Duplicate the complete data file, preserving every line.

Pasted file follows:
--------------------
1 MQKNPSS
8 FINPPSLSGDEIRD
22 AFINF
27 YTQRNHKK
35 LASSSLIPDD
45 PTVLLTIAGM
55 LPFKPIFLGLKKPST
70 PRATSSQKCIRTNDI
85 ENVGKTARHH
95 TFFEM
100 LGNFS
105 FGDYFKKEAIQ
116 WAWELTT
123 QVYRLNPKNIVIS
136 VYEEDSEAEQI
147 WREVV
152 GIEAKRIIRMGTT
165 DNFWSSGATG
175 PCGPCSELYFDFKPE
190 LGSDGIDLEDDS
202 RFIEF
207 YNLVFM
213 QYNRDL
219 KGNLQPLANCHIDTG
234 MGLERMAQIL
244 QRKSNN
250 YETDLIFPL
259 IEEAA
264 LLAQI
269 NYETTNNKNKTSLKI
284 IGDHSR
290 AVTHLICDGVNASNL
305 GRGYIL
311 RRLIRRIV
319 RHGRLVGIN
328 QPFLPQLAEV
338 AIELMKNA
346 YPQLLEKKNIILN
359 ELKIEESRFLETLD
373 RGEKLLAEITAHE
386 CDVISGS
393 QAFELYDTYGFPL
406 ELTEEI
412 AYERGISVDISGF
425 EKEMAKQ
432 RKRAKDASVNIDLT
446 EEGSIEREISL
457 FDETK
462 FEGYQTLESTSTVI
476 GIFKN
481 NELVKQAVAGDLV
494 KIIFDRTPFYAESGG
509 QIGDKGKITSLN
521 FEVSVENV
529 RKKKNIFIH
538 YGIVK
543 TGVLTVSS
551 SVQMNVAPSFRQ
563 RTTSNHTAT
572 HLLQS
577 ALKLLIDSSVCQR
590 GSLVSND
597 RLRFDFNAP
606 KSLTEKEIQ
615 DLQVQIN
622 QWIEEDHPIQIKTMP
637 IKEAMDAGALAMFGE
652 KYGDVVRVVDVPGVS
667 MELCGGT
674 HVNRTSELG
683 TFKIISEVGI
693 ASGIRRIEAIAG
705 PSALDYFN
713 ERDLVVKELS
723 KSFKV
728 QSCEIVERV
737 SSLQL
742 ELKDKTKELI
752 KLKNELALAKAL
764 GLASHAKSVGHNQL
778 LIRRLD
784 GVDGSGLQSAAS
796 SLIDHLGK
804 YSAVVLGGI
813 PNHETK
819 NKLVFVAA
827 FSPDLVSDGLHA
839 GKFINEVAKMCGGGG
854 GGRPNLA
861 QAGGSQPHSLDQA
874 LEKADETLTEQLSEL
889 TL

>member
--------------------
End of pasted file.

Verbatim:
1 MQKNPSS
8 FINPPSLSGDEIRD
22 AFINF
27 YTQRNHKK
35 LASSSLIPDD
45 PTVLLTIAGM
55 LPFKPIFLGLKKPST
70 PRATSSQKCIRTNDI
85 ENVGKTARHH
95 TFFEM
100 LGNFS
105 FGDYFKKEAIQ
116 WAWELTT
123 QVYRLNPKNIVIS
136 VYEEDSEAEQI
147 WREVV
152 GIEAKRIIRMGTT
165 DNFWSSGATG
175 PCGPCSELYFDFKPE
190 LGSDGIDLEDDS
202 RFIEF
207 YNLVFM
213 QYNRDL
219 KGNLQPLANCHIDTG
234 MGLERMAQIL
244 QRKSNN
250 YETDLIFPL
259 IEEAA
264 LLAQI
269 NYETTNNKNKTSLKI
284 IGDHSR
290 AVTHLICDGVNASNL
305 GRGYIL
311 RRLIRRIV
319 RHGRLVGIN
328 QPFLPQLAEV
338 AIELMKNA
346 YPQLLEKKNIILN
359 ELKIEESRFLETLD
373 RGEKLLAEITAHE
386 CDVISGS
393 QAFELYDTYGFPL
406 ELTEEI
412 AYERGISVDISGF
425 EKEMAKQ
432 RKRAKDASVNIDLT
446 EEGSIEREISL
457 FDETK
462 FEGYQTLESTSTVI
476 GIFKN
481 NELVKQAVAGDLV
494 KIIFDRTPFYAESGG
509 QIGDKGKITSLN
521 FEVSVENV
529 RKKKNIFIH
538 YGIVK
543 TGVLTVSS
551 SVQMNVAPSFRQ
563 RTTSNHTAT
572 HLLQS
577 ALKLLIDSSVCQR
590 GSLVSND
597 RLRFDFNAP
606 KSLTEKEIQ
615 DLQVQIN
622 QWIEEDHPIQIKTMP
637 IKEAMDAGALAMFGE
652 KYGDVVRVVDVPGVS
667 MELCGGT
674 HVNRTSELG
683 TFKIISEVGI
693 ASGIRRIEAIAG
705 PSALDYFN
713 ERDLVVKELS
723 KSFKV
728 QSCEIVERV
737 SSLQL
742 ELKDKTKELI
752 KLKNELALAKAL
764 GLASHAKSVGHNQL
778 LIRRLD
784 GVDGSGLQSAAS
796 SLIDHLGK
804 YSAVVLGGI
813 PNHETK
819 NKLVFVAA
827 FSPDLVSDGLHA
839 GKFINEVAKMCGGGG
854 GGRPNLA
861 QAGGSQPHSLDQA
874 LEKADETLTEQLSEL
889 TL

>member